One thing to note is that the lines between photography and videography are blurring. I recently helped a local mayoral candidate with video and photo work, but the only traditional photography involved was the portraiture. All of the photos on the site are really just 4K frame grabs. I shot the 4K footage with the intent of frame-grabbing any needed photos later, so I used a 1/100-1/125 shutter instead of 1/60 to significantly reduce motion blur. It makes the video portions a little less smooth-looking, but it’s worth it for the ability to pull clean 8MP photos out all day long.

Protip: filmmakers, STOP “shooting flat” or using cinema color profiles on your camera

Update: I’ve written a much more comprehensive article on the subject of shooting with flat/log color profiles at the Gazing Cat Productions blog. This post is a good short example, but I show better examples and explain the problem in great depth at GCP. If you have the time and want to grow your knowledge about digital video, it’s definitely worth investing the time to read the 3000+ word post there instead of this one.

I plan to do a much deeper video on this subject later, but for now I’ve found a perfect example of the sort of “you should shoot flat [for that coveted film look of course]” bad advice I see online all the time. If your camera does not output files that have 10-bit (or higher) color channels, you should NEVER SHOOT FLAT, LOG, or CINEMA COLOR PROFILES, EVER. (Hint: if you don’t already know whether your camera produces 8-bit color or 10-bit color, it produces 8-bit color.) I’ll point you to this article  “Should I Shoot Flat and Underexposed?” with a Technicolor CineStyle example image so you can read their advice and then I’ll show you with THEIR OWN IMAGE why shooting flat on your DSLR is a really bad idea, then I’ll explain what’s really going on.

Here’s their original image which was shot with Technicolor CineStyle, a “flat” picture profile that supposedly helps you get more dynamic range and therefore better looking video:

Technicolor CineStyle example image
Technicolor CineStyle example image from The Association Blog

And here’s what it looks like after I pull it into an image editor, boosting contrast, saturation, brightness (a little) and gamma (a little) to make it look “normal” again:

CineStyle image after color correction
Color-corrected image. Note the blocky artifacts and unnatural colors.

Let’s take a closer look at the face side-by-side, before and after.

Original CineStyle, vs Corrected
Original CineStyle, vs Corrected, double size to show detail more clearly

Keep in mind that this is a small JPEG image from their website, not a lossless shot of the original frame. There are JPEG artifacts visible in both images, but those artifacts help us get a better picture of why “shooting flat” on cameras without 10-bit color is a bad idea: notice how the JPEG artifacts in the corrected image are WAY more obvious and the quality loss after my simple color correction drastically lowers the apparent “production value” of the image? That’s a big part of the problem, but the other part is the colors. The reduced saturation requires heavy saturation boosting to look normal again but the damage caused by discarding a lot of the color DIFFERENCE information cannot be undone; the face has color banding issues that make it look more “plastic.” The flatter you shoot, the nastier this color banding gets. No amount of correction or magical LUT will ever make it look normal again.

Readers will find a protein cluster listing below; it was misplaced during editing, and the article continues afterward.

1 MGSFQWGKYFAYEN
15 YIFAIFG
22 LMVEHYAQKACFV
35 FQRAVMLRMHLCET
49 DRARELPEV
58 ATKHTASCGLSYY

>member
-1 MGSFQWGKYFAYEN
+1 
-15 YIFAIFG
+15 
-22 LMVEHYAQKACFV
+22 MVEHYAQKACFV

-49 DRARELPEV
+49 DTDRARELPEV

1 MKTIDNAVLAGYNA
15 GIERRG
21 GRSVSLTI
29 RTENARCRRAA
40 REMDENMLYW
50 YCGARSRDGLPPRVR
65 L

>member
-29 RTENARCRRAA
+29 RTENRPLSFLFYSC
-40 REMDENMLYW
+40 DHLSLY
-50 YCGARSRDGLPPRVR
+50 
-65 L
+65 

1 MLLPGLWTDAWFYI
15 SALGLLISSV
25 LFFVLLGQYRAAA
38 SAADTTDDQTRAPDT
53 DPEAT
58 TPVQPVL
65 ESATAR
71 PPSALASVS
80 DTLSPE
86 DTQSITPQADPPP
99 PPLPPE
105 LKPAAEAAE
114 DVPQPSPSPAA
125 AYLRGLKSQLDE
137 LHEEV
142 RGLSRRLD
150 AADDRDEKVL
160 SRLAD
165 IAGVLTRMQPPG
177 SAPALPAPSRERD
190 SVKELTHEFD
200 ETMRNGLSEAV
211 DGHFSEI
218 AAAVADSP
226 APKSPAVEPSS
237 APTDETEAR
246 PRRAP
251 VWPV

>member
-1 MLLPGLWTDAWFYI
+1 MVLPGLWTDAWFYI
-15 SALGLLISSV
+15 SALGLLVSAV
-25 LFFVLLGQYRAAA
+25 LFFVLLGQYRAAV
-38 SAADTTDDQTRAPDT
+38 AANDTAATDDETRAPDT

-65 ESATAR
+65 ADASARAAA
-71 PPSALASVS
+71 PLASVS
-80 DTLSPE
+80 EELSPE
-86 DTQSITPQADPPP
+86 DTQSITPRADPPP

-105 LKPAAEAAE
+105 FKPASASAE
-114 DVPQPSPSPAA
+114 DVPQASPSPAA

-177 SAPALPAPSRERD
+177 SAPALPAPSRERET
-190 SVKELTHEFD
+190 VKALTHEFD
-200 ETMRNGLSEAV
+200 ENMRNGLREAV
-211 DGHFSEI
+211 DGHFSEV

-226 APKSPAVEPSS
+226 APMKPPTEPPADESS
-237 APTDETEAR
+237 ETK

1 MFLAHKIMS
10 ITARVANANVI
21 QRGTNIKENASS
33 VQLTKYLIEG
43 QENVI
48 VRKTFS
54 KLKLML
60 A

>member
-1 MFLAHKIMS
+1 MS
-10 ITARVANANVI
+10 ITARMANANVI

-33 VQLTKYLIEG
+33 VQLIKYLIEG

When you shoot flat, the 1/2-stop of dynamic range you gain comes at the cost of effectively ruining your color and increasing blocky compression artifacts and noise. That’s why you can’t color grade properly. That’s why it looks like garbage when you push it in post. It’s not your fault; you were given advice intended for $10,000 cameras and you’re holding a $500-$1000 camera. This applies to any flat, LOG, or “cinema” picture style. Technicolor CineStyle, Panasonic Cinelike-D and V, V-LOG, Canon S-LOG, all of them will permanently damage your 8-bit footage and possibly make it useless. You can’t outsmart the basic math: 8 bits of space can’t hold more than 8 bits of data.

Normal vs. Flat Profile
Stretching flat or log picture profiles back to normal curves results in banding artifacts. Once visual information is lost by shooting flat, it’s gone for good!

Use a standard picture color profile with all tweaks set to zero or their default values (turn noise reduction all the way down though, especially on Panasonic mirrorless cameras), take test shots, push the footage in your editor to see how far it goes before falling apart, tune your settings, and repeat until you get the best results possible straight out of your camera.

As I mentioned before, if you happen to have a camera that can output 10-bit color (to the files on your memory card, 10-bit HDMI without an external 10-bit or RAW-capable recorder doesn’t count) then you have 4x or more added color detail that will be lost in the 8-bit final product after editing anyway, but the only DSLR or camcorder I am aware of that is affordable to consumers and has 10-bit color is the Panasonic GH5. Even Canon’s expensive new 5D Mark IV DSLR only outputs 8-bit color! In the camcorder world, 10-bit color is available on the Panasonic DVX200 which is about 40% more expensive than a Canon 5D Mark IV.

If you want to read more, this excellent article does a great job of explaining further, including images that illustrate the problem of “breaking up the histogram” brought about by shooting “flat.” I will post a  video about this eventually, so subscribe to my YouTube channel if this topic interests you.

One final note: picture profiles only apply to compressed video formats. If you’re shooting in a RAW video format like many very high-end cameras can produce, you’re getting 100% of the sensor information already, so picture profiles simply don’t apply in the first place and you don’t have to care about any of this stuff for that camera. Of course, if you’re shooting on a $50,000 camera rig, you probably aren’t reading this post, either…